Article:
Microinverters Vs. String Inverters
Solar inverters have a great impact on the yield of electricity. Your choice between a microinverter and a string inverter impacts your system’s performance. But choosing between both kinds can be challenging. In this article, I have shared some tips on how to make this decision.
For domestic purposes, string inverters are preferred over microinverters. But in commercial systems, microinverters are more useful. However, the choice depends on certain factors but let’s first understand the basic differences between microinverters and string inverters.
Most residential solar power systems use string inverters as they are cheaper and easier to maintain. With one string inverter, a series of solar panels are connected. Only one string inverter is responsible for the power management of all the connected solar panels.
Connection Between String Inverter and Solar Panels
As one inverter is connected to a string of solar panels, it is called a string inverter. This connection of solar panels can be either in series, parallel, or a combination of series and parallel to acquire a compatible voltage range. Generally, residential string inverters operate at 300-600 volts, whereas, in commercial systems, string inverters operate at up to 1500 volts. This range of voltages is also a risk.
String inverters are suitable for areas where all the solar panels are properly exposed to sunlight. If one of the panels is in a shaded region, it may affect the overall power output, as most panels are connected in series. So, string inverters do not yield well if one of the solar panels is not performing well. However, with DC optimizers, this problem can be dealt to some extent.
Microinverters are more common in commercial applications as they are more expensive and require more maintenance. They are dedicated inverters for each solar panel. Suppose a system has 20 solar panels installed, each connected to a microinverter. The output of all microinverters is then combined and utilized. Which also makes it easier to monitor the performance of every solar panel.
Connection Between Microinverters And Solar Panels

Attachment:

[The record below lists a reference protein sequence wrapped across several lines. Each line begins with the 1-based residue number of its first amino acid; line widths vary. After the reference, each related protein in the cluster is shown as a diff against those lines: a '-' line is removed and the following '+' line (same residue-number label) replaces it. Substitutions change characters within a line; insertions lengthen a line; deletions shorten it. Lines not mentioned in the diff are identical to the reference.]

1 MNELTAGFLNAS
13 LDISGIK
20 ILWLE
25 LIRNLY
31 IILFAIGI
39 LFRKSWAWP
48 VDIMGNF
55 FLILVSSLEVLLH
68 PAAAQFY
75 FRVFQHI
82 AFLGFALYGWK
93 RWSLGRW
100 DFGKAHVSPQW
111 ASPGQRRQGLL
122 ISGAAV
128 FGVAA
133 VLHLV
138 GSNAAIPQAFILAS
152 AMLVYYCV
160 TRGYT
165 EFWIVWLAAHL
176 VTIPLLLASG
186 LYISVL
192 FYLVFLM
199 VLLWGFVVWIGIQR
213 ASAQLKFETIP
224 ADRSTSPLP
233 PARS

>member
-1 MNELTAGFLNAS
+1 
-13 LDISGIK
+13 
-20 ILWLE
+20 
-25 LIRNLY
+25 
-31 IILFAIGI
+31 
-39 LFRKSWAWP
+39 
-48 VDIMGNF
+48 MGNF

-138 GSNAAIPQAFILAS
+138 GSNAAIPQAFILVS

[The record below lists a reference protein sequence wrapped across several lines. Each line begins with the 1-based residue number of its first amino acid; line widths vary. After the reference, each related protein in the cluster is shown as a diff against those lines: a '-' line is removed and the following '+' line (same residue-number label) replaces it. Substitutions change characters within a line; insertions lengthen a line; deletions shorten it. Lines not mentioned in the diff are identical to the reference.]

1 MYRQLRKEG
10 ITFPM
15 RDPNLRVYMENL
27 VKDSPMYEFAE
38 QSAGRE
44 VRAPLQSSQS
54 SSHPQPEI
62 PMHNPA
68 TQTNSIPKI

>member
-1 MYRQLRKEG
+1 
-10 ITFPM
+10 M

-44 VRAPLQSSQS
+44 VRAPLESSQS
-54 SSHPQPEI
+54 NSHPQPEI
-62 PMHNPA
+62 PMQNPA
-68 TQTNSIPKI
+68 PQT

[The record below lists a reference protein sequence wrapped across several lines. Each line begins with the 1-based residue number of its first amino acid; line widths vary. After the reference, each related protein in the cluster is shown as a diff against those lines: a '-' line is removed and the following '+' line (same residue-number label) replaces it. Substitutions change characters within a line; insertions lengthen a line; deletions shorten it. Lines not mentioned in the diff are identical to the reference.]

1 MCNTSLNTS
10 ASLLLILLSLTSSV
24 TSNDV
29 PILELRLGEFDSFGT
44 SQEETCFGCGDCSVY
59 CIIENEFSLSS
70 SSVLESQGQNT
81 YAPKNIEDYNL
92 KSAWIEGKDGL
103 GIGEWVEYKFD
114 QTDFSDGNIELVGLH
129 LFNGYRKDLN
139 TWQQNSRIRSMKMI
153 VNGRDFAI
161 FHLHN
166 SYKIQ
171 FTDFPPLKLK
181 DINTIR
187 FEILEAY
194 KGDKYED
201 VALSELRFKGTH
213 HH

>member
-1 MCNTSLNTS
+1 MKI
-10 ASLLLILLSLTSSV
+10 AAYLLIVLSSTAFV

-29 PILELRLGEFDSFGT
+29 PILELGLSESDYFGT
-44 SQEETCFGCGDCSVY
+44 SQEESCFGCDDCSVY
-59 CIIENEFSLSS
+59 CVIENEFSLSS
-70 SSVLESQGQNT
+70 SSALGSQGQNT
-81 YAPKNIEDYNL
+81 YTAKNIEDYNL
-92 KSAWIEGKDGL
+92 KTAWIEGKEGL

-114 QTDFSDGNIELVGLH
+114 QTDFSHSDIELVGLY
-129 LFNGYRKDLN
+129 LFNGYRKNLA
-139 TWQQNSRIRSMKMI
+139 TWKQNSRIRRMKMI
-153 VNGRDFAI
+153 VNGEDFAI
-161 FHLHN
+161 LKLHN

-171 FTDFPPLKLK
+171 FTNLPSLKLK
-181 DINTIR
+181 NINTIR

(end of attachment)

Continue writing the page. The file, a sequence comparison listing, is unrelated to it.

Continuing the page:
Since every panel has a dedicated microinverter, if one of the solar panels stops working due to shade, it does not affect the performance of other panels. This makes microinverters suitable for regions that are often exposed to shade. Moreover, as each microinverter is connected to just one panel, the microinverter operates at low voltages, which is safer.
Besides, if you ever plan to expand the system, all you have to do is install one microinverters with every new panel. So microinverters also add the flexibility of expanding existing systems.
Since microinverters convert DC power to AC on the spot, microinverter-based solar power systems are slightly more efficient. However, efficiency comes at a price, several inverters have to manage, and the installation cost is also higher.
Now that you know both solar inverters have benefits and drawbacks, let’s discuss which is more suitable for you.
String Inverters Vs. Microinverters
Even though the function of both inverters is the same, converting DC power into AC power but both inverters have differences. You need to consider the following factors when making a decision.
● Ease of maintenance
● System life
Now let’s discuss how and why these factors vary in both cases.
Generally, microinverters are 2-3% more efficient than string inverters. As they convert the power on the spot, power losses are low. Moreover, each inverter has to deal with less load, making it more efficient. However, given the cost of microinverters, adding one more solar panel to the system makes string inverters equally efficient at a lower cost.
String inverters cost less than microinverters. One string inverter of 20KW costs less than 20 microinverters of 1KW each. Besides that, the installation of one string inverter is also lesser than the installation of 20 microinverters.
For systems that are partially exposed to shading do not perform well with string inverters. Microinverters are more suitable for such systems. However, string inverters can be used if the solar panels are installed at height and there is no shading problem.
Ease of Maintenance
Taking care of one string inverter is far easier than 20 microinverters. However, maintenance is feasible in commercial solar power systems, and microinverters are more suited. Microinverters enable the monitoring of each solar panel, and if one of the panels is not performing well, it can be easily detected.
Maintaining multiple inverters for domestic consumers is not feasible regularly, so string inverters are more suited.
Once a string inverter of 20KW is installed and solar panels of the same capacity are installed, the same inverter cannot be connected to more panels. If the consumer plans to expand the system, another string inverter has to be installed.
However, in the case of microinverters, as one dedicated inverter is installed with each panel, more sets of panels and inverters can be connected to the same system.
Microinverters serve for a longer period compared to string inverters. This is why microinverters typically have a warranty period of 25 years. Whereas string inverters have a warranty period of 8-12 years.
|2-3% higher efficiency||Slightly lower efficiency|
|Suitable for systems exposed to partial shading||Suitable for systems that are never exposed to partial shading|
|Enables monitoring of each panel||Provides stats of overall system|
|Safer as input voltages are low||Input voltages are higher which can be risky|
|Up to 25-year warranty
|8-12 year warranty|
Table: String Inverter Vs. Microinverter
Given all the above factors, string inverters are cost-effective and also provide almost the same output. However, if your panels are exposed to frequent partial shading, microinverters can serve better than string inverters.